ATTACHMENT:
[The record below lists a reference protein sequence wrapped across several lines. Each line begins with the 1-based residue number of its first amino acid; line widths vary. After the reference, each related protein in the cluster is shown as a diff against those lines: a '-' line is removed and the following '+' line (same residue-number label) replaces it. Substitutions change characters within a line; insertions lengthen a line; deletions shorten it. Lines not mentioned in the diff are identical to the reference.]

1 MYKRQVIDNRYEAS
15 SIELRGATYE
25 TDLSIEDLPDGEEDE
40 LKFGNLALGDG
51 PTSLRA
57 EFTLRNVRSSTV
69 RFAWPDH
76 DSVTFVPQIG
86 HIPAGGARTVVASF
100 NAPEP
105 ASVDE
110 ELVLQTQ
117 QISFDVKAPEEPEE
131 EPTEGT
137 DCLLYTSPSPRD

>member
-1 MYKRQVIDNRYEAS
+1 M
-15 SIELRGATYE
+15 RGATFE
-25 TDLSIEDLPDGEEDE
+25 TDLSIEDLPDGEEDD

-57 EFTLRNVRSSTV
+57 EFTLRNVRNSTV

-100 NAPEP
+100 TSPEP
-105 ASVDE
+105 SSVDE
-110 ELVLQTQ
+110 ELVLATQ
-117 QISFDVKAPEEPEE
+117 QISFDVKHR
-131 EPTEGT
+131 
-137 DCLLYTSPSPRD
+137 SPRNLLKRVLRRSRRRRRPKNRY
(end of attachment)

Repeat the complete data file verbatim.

[The record below lists a reference protein sequence wrapped across several lines. Each line begins with the 1-based residue number of its first amino acid; line widths vary. After the reference, each related protein in the cluster is shown as a diff against those lines: a '-' line is removed and the following '+' line (same residue-number label) replaces it. Substitutions change characters within a line; insertions lengthen a line; deletions shorten it. Lines not mentioned in the diff are identical to the reference.]

1 MYKRQVIDNRYEAS
15 SIELRGATYE
25 TDLSIEDLPDGEEDE
40 LKFGNLALGDG
51 PTSLRA
57 EFTLRNVRSSTV
69 RFAWPDH
76 DSVTFVPQIG
86 HIPAGGARTVVASF
100 NAPEP
105 ASVDE
110 ELVLQTQ
117 QISFDVKAPEEPEE
131 EPTEGT
137 DCLLYTSPSPRD

>member
-1 MYKRQVIDNRYEAS
+1 M
-15 SIELRGATYE
+15 RGATFE
-25 TDLSIEDLPDGEEDE
+25 TDLSIEDLPDGEEDD

-57 EFTLRNVRSSTV
+57 EFTLRNVRNSTV

-100 NAPEP
+100 TSPEP
-105 ASVDE
+105 SSVDE
-110 ELVLQTQ
+110 ELVLATQ
-117 QISFDVKAPEEPEE
+117 QISFDVKHR
-131 EPTEGT
+131 
-137 DCLLYTSPSPRD
+137 SPRNLLKRVLRRSRRRRRPKNRY